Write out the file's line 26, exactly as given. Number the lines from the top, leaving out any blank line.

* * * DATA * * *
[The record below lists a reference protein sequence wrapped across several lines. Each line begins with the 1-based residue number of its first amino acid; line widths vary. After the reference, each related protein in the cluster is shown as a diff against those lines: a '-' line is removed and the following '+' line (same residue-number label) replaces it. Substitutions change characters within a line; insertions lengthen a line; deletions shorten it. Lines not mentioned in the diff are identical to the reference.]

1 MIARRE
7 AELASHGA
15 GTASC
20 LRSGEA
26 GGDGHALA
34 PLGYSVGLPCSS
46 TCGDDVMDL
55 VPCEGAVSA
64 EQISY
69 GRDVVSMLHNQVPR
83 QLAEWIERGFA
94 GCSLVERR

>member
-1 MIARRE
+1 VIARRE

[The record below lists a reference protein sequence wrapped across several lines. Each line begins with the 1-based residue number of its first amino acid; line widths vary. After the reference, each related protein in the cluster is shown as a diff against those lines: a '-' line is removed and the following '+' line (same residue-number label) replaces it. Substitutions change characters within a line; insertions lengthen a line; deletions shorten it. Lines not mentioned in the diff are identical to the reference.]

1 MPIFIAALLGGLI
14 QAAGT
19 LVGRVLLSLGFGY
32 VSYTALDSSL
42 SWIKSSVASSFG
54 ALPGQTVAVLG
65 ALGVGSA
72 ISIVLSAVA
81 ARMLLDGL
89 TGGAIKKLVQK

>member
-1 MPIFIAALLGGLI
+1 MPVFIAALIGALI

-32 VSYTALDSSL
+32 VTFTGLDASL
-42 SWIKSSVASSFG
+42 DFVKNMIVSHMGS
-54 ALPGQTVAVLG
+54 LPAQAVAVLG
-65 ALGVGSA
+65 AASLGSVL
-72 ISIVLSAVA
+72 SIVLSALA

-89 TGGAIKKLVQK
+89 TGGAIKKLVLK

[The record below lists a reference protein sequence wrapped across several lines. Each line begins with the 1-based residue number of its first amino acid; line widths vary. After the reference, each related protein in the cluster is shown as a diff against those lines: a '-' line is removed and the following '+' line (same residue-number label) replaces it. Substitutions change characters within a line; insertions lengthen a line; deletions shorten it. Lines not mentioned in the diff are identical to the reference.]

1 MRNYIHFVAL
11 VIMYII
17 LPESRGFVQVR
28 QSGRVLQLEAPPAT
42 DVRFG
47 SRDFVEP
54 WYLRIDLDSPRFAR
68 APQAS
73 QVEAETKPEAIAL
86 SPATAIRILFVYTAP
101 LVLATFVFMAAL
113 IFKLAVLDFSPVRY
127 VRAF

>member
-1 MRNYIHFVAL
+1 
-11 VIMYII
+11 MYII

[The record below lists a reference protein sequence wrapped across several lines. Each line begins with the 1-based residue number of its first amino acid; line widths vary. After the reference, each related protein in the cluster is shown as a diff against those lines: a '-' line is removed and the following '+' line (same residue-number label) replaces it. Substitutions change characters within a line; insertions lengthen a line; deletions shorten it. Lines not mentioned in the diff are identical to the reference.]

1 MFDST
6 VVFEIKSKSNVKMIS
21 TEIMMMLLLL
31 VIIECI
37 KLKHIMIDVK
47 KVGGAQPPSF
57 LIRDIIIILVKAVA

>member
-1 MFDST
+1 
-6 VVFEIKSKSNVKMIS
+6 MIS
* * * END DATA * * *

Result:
81 ARMLLDGL